I’ve often been told that my work (almost all fictional narrative) feels very ‘real’. The reason for it is because virtually every film I’ve ever made has drawn on a real personal experience in some way. I like to treat life experience as a commodity.
LBB> The sound design is a really important element of the film as it's really the central message as to when the effects of multiple sclerosis are coming into play. How important was that for you? And what was the process like of turning a particular experience like that into something relatable and tangible for the audience?
Stash> MS is regarded as a ‘snowflake’ disease in that no two patients have the exact same symptoms. The approach that most films have taken in the past is to show the most obvious, ‘lowest common denominator’ symptoms - namely someone falling over or struggling to get up. While this can be effective and I included it in my film, I also wanted to capture some of the stranger symptoms and show the emotional impact they can have.
I knew sound design specifically would play a huge part. I brought Zenthing into the project for that exact reason. They’re a boutique sound design company that specialises in abstract ideas. I tried to describe the auditory symptoms as best as I could in the script, and then Jochen Mader (sound designer/composer) and I had a number of conversations. I was pleasantly surprised with how quickly he ‘got it’.
LBB> How did you find the experience of creating something so deeply personal?
Stash> I’ll be honest, at times during pre-production I started to hate the whole thing. I hated having to wake up in the morning and spend the entire day thinking about this disease that’s eventually going to kill me. But now, with a bit of distance, I’m really happy that I did it. I think the challenge forced me to grow as a filmmaker. This was a subject that was very close to home and painful to tackle, but within that fear and pain there was a lot of learning and growth. It was also my first time shooting on film, which was an experience within itself.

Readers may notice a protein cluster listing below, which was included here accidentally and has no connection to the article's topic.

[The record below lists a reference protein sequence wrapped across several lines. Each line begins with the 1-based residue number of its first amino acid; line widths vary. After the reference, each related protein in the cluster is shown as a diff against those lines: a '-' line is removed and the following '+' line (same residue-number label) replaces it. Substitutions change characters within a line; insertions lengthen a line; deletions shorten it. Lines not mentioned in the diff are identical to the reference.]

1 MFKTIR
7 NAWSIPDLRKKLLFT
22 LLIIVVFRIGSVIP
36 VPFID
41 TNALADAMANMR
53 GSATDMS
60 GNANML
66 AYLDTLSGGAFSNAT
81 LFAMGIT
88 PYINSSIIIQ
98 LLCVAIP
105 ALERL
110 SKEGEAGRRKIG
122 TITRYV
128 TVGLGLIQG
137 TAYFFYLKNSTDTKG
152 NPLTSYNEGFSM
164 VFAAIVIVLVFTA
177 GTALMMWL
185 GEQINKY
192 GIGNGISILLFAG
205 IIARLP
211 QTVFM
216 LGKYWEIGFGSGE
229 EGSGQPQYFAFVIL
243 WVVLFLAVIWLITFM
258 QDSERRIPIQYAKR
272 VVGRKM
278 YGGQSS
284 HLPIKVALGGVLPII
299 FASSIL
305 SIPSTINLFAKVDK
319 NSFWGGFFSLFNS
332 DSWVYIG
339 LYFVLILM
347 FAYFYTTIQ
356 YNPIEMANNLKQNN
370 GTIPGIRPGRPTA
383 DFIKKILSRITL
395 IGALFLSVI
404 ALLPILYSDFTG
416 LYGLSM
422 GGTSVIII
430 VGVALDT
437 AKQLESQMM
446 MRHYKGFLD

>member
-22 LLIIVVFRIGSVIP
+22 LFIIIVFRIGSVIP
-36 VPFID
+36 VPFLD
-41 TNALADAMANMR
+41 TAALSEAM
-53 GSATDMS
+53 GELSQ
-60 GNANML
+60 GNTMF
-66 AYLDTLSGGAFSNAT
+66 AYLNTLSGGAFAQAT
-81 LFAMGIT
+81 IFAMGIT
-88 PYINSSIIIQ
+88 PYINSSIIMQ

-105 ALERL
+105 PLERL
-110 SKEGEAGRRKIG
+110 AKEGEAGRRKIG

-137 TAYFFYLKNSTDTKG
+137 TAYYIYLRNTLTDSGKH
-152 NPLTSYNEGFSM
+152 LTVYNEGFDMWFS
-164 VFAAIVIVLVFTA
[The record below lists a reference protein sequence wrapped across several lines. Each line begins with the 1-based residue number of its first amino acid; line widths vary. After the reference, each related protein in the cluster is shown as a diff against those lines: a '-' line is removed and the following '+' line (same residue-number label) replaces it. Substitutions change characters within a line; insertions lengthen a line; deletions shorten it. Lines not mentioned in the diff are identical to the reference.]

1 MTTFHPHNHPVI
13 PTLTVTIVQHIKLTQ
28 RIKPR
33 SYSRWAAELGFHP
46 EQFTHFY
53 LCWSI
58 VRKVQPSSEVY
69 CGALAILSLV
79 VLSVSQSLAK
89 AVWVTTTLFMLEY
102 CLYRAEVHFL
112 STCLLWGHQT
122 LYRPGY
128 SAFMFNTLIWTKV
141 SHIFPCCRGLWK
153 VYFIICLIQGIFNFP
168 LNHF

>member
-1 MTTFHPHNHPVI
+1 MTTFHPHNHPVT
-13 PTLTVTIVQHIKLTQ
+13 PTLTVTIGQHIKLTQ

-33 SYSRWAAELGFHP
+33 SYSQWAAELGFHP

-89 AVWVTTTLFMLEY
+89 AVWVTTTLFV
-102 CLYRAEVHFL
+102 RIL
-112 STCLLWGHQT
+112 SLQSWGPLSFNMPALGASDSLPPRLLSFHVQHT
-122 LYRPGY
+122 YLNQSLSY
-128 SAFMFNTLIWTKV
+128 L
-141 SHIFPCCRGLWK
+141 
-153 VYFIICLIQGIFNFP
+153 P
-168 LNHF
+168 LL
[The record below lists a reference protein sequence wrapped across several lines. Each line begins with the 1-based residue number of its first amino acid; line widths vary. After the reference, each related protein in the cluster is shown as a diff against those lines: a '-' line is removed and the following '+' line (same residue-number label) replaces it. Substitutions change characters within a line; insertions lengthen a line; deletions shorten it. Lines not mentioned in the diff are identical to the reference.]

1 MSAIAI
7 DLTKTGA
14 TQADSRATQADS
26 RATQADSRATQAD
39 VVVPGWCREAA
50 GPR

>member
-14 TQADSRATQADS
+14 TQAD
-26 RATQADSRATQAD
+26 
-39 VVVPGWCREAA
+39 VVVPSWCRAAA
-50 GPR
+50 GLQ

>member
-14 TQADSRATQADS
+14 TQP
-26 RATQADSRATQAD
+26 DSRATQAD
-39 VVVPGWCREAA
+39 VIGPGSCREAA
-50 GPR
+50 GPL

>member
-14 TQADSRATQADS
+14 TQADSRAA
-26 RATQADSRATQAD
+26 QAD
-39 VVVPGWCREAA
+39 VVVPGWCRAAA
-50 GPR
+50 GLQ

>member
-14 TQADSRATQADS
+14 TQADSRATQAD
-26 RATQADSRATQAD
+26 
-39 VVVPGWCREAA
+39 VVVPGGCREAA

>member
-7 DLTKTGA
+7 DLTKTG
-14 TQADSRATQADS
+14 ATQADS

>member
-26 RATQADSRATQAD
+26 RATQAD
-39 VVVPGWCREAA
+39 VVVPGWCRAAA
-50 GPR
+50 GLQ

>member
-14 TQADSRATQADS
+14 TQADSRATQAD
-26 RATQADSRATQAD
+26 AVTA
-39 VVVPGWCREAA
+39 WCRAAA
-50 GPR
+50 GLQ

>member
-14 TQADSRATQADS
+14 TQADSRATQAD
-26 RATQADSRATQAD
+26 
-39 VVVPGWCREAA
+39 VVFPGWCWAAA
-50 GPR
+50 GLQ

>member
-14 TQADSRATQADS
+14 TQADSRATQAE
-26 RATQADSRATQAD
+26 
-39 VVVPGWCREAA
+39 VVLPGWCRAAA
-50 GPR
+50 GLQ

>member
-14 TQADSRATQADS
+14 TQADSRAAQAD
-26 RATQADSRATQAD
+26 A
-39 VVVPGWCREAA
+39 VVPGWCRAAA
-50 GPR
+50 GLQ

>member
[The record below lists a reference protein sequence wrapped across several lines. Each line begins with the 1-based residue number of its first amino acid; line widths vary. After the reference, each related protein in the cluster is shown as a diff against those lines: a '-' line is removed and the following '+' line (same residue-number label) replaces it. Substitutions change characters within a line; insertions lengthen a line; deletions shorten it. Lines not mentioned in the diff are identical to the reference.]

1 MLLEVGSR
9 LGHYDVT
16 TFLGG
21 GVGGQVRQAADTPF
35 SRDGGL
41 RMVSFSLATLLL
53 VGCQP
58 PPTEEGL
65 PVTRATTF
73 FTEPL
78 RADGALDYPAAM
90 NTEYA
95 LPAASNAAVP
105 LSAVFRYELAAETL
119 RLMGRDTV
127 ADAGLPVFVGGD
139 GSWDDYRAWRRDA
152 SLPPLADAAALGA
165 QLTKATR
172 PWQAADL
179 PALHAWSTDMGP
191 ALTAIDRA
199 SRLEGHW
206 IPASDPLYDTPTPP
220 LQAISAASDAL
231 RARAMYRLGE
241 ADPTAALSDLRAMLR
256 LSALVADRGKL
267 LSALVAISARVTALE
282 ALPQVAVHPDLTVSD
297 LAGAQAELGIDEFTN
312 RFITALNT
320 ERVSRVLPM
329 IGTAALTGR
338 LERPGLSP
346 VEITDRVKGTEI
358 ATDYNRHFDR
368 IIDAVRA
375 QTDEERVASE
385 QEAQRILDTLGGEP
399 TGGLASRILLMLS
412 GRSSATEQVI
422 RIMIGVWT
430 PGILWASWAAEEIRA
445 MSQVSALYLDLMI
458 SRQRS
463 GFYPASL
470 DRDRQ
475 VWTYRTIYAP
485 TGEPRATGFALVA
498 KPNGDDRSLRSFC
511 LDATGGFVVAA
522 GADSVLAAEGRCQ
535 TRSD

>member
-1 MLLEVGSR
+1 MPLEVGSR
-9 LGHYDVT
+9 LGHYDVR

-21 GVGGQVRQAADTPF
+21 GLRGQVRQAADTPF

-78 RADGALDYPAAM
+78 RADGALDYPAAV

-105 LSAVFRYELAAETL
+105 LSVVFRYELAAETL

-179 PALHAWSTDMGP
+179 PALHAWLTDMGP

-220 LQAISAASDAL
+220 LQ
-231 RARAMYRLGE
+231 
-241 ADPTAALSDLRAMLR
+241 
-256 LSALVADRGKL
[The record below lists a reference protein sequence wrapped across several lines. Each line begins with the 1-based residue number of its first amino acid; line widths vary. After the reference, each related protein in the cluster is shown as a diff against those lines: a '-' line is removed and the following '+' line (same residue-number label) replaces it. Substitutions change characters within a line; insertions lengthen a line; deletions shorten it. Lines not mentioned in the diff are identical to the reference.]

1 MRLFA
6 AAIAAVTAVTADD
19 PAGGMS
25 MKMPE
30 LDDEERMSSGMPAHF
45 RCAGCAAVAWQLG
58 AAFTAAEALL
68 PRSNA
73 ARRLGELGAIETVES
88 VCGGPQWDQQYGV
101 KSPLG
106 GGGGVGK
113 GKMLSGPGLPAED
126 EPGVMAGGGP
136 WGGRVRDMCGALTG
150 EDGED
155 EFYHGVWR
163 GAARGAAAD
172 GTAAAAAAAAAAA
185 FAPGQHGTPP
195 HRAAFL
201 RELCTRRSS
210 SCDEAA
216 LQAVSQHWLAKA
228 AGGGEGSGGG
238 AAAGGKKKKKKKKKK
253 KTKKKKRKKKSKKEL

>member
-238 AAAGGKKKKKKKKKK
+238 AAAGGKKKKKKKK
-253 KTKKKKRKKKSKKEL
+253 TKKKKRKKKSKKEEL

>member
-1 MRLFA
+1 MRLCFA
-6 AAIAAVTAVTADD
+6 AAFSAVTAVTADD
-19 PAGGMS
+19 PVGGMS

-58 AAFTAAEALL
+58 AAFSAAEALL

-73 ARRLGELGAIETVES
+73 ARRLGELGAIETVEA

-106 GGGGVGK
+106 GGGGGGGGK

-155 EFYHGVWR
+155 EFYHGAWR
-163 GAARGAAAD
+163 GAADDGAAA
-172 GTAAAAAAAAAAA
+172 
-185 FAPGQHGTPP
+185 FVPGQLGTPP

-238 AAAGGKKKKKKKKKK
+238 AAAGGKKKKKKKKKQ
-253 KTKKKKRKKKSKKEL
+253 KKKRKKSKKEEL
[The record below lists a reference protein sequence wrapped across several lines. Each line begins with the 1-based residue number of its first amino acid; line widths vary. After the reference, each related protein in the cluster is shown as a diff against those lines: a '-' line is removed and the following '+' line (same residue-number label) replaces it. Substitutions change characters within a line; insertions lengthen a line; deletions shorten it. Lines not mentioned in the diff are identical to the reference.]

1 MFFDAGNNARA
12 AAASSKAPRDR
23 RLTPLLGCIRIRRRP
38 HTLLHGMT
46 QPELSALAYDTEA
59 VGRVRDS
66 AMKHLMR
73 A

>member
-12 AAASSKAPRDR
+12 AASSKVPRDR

LBB> How does the disease impact your work as a director?
Stash> With MS, you spend a lot of time inside your own head, struggling with symptoms that are invisible to others. The disease made me acutely aware that what we see on the outside isn’t always a good reflection of what’s going on inside. I became generally fascinated by this idea of an internal life and it informs a lot of my process as a filmmaker. I always like to ask myself, ‘how is the character experiencing this?’
On a more philosophical level, multiple sclerosis made me very aware of the fact that my time on this Earth is limited. So, if I’m going to be a director, I better be a good one. I better create work that matters, that I can be proud of, and I better start now.
LBB> And then, more generally, how does multiple sclerosis impact your everyday life?
Stash> On good days, I’m generally fine (and I’m not just saying that). When I’m in a flow state, doing something I love, I forget I have MS. But then there are days where I feel like my consciousness is trapped in a body that is out of synch with my brain’s commands. There’s a separation between my thoughts and my movements. Years ago, when I was still adjusting to having MS, I would get angry and resentful, because I would remember a time when life was easier. Nowadays, I accept what’s happening, take a minute, and then find something that I love to do and focus on that. And everything becomes right again.
Since being diagnosed with MS I’ve created my best work to date, made great friends, picked up new skills, found an amazing partner, fought a man in a cage and won, and became closer than ever before with my family. MS is not the end. It can be a new beginning because it forces you to realise what really matters in life. You learn to appreciate the little things. You stop wasting time and energy on that which you can’t control.
LBB> Any parting thoughts?
Stash> To anyone suffering from this thing - don’t be scared of it. It is what it is. When I learnt to accept the unlucky hand I was dealt, I could start focusing on playing that hand to the best of my abilities.
It’s hard to imagine that your best days are ahead of you when you’re in pain, confusion and discomfort. But believe me, they are.
Finally, if you feel like you need to talk to someone who is going through what you’re going through, connect with Shift.ms. It’s a wonderful organisation.